What does ‘One Belt, One Road’ have to do with Hong Kong?

A hotel project launched by a Hong Kong businessman in Duanghuang is among the first business ventures to explore opportunities in Silk Road cities.

By Chan King-cheung –

The term “One Belt, One Road” has appeared 42 times in the 2016 Policy Address delivered by Chief Executive Leung Chun-ying last Wednesday. A conventional rule of the Hong Kong Government is that a policy “is finished” if officials no longer talk about it. That is why Leung did not talk about political reform in his speech. That “One Belt, One Road” was mentioned 42 times means that is very important.

It is important because it is a new national development strategy raised by President Xi Jinping. China hopes to promote regional cooperation, modelled on the ancient “Silk Road”, with countries along the land and sea routes to solve their bottleneck problems in economic development. They include excessive production capacity and limitations in market. At a deeper level, China hopes to extend their influence through the strategy to boost their say in the regional and strengthen their leading status in geopolitics.

China took the first step to make their presence in international politics in 1971 when it resumed its membership in the United Nations and became one of the Permanent Five. It is a landmark development in China’s political and economic development and influence in world affairs. In 2000, China’s entry to the World Trade Organisation has turned the nation into “The World Factory.” Thanks to free trade, the “Made in China” products have landed on most countries. China became the world’s second-largest economy.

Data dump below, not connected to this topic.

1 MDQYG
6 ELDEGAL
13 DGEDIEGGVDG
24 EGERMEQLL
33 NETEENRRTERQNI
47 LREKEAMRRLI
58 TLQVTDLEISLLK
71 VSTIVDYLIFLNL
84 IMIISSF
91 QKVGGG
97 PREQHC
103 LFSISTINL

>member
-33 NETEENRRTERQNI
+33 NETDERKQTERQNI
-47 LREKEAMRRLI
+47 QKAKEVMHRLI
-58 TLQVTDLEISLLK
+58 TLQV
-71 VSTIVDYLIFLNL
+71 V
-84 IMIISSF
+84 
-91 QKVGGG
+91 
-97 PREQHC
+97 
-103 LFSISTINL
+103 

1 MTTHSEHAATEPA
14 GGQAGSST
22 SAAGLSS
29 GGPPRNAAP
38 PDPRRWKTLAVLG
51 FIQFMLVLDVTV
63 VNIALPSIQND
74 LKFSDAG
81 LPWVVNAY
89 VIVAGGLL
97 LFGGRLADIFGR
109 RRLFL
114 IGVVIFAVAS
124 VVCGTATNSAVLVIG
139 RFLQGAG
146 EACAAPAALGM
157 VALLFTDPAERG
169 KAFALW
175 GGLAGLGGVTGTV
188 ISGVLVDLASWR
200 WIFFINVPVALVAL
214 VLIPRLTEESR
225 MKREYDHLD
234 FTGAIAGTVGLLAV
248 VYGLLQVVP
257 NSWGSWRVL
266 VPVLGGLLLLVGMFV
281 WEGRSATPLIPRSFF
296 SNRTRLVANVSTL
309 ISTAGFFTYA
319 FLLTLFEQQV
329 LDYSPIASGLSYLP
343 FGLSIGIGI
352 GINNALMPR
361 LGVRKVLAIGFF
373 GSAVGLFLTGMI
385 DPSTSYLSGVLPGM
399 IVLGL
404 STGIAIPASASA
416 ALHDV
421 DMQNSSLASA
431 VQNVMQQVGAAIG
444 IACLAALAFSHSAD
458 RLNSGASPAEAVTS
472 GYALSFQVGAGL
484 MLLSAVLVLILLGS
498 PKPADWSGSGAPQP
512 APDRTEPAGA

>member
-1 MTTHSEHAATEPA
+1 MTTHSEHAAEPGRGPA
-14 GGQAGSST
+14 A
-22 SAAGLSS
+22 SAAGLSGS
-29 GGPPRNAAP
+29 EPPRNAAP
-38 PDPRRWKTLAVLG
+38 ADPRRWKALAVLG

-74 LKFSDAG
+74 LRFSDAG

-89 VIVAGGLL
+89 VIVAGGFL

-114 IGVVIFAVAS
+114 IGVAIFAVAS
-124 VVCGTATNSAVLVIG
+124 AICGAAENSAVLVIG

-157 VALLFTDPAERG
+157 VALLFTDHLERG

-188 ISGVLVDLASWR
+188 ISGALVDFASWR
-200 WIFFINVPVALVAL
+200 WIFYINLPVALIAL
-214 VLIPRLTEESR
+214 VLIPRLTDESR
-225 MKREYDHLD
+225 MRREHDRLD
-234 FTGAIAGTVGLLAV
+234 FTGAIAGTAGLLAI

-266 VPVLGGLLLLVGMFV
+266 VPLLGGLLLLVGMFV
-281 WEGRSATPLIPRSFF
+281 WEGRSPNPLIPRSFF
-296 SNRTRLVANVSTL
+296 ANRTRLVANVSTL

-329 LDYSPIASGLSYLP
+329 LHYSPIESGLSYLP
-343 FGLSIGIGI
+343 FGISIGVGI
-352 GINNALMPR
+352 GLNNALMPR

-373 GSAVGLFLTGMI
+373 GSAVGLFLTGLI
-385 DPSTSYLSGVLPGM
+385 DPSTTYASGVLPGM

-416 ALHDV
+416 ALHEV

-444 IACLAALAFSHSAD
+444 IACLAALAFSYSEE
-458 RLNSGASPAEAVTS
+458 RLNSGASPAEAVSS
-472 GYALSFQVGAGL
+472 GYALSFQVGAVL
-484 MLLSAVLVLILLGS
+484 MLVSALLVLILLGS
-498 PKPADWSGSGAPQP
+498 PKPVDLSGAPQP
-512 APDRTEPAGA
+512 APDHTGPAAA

On both occasions, the two bodies, namely UN and WTO, have been established before China’s entry, with the rules already in place. China is only a member of them. “One Belt, One Road” is different. It is advocated and spearheaded by China. China plays a leading and decision-making role in the implementation, functioning and formulation of details.

“One Belt, One Road” policy is state act. Hong Kong takes part to coordinate with the nation’s policy. But what role Hong Kong plays in the big chessboard of “One Belt, One Road”? Although Leung has mentioned “One Belt, One Road” 42 times in the policy address and personally leads a task force, what exact role Hong Kong plays? There is no answer in the Policy Address. Hong Kong has a role in fund-raising and trade already. Under “One Belt, One Road,” is there new task Hong Kong has to fulfil?

There are more than 65 countries along the “Belt and Road”, with a total population of 4.4 billion and an aggregate scale of economy totalling US$21 trillion. There is huge economic potential. But some regions such as Central Asia, West Asia, Eurasia and East Europe are markets that Hong Kong are not familiar with. Hong Kong is not strong at key areas in the “One Belt, One Road” plan including high-speed railway, exploration of resources and metal furnace.

“One Belt, One Road” should not be a mere geographical concept. It needs top-layer design and governance structure. Although Hong Kong has been active in participating, there is not much practical work we can do.

Chan King-cheung is a veteran journalist. He writes on political and economic issues in Hong Kong and China. This article was translated from his regular column in the Chinese-language Ming Pao.

Photo: VOHK Picture




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